With Disney’s massive success with the Marvel Cinematic Universe, a lot of pressure has been put on Warner Brothers and the DC heroes to match their shared universe. With the release of Wonder Woman, let’s look at the divisive start to their new universe.
4. Suicide Squad
To be honest, it’s hard for me to find much good qualities about this film. The film is certainly at its best when it strips away its style for more character-oriented scenes. Margot Robbie, Will Smith, and even Jai Courtney all show some promise in their respective roles, with the oddball team dynamic having its moments of flourishing.
From an execution standpoint, there are few superhero films that have failed as badly as Suicide Squad. Where previous DCEU films have at least attempted to create interesting protagonists, this film is a shallow mess from start to finish.
Style can work in a lot of instances to elevate a film, but director David Ayer’s use of style here is obnoxious and downright brutal to sit through. The first hour of this film feels more like a series of music videos strung together, with the constant rotation of music being tiresome after a few tracks. The editing here has to be some of the worst in a major blockbuster, with there never been a cohesive flow from scene to scene. Despite having a huge budget to work with, this film is downright ugly to look at, with its drab colors and shaky camera movement making it hard to even see what’s happening on screen.
What’s even worse is the fact this movie has no clue what it wants to be and for what audience. Tone-wise the film is a trainwreck, with its awkward mix of comedy and shockingly dark undertones having no balance. DC was clearly trying to ape the oddball Guardians of the Galaxy, but features none of the brains or humor that those films feature. It fails to do much for fans of comic books, with these characters never getting much character development or screentime to grow together on screen. It’s all just a mess, and fails to ever even be an entertaining one due to its horrendous attempts at humor and incompetently-filmed action scenes.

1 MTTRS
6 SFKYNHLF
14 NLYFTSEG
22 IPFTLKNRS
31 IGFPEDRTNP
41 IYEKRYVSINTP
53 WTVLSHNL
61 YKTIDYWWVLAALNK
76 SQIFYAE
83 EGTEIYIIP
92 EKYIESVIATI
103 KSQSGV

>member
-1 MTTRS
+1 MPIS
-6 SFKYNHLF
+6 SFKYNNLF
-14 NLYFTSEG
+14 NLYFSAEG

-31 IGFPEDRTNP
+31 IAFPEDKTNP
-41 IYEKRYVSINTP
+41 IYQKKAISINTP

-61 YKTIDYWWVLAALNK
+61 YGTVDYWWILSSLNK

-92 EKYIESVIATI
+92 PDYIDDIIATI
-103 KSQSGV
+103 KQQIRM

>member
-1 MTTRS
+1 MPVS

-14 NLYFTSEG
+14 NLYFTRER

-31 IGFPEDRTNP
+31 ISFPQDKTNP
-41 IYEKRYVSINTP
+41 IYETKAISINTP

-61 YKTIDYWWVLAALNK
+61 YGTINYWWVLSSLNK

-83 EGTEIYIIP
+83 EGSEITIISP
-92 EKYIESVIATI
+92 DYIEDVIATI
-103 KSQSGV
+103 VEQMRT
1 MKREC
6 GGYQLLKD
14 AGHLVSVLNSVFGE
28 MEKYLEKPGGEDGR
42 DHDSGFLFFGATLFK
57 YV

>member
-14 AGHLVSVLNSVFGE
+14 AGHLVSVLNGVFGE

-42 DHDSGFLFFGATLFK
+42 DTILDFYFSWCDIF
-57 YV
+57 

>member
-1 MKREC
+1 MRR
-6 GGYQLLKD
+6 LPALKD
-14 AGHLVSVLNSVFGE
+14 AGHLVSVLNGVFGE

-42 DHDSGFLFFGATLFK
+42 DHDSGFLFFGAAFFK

3. Man of Steel
The constant complaint surrounding Superman is that he is a rather boring character. Due to him being nearly invincible and having a hard story to relate to, he’s a harder character to adapt that one would anticipate. Man of Steel approaches the character with a more human approach, and for about an hour that works incredibly well.
The first half of this film is extremely riveting. Director Zach Snyder not only brings Superman’s origins to life with a grand opening setpiece, but also spends much of the film’s screentime to get to understand the character’s complicated dynamic. For once, the audience is put in Clark Kent’s shoes as we get to see his internal conflict of trying to understand his purpose in a world that is foreign to him. Its thoughtfully done, and surprisingly poignant at parts. Henry Cavill also makes for a surprisingly good Superman, breathing new life into the storied hero.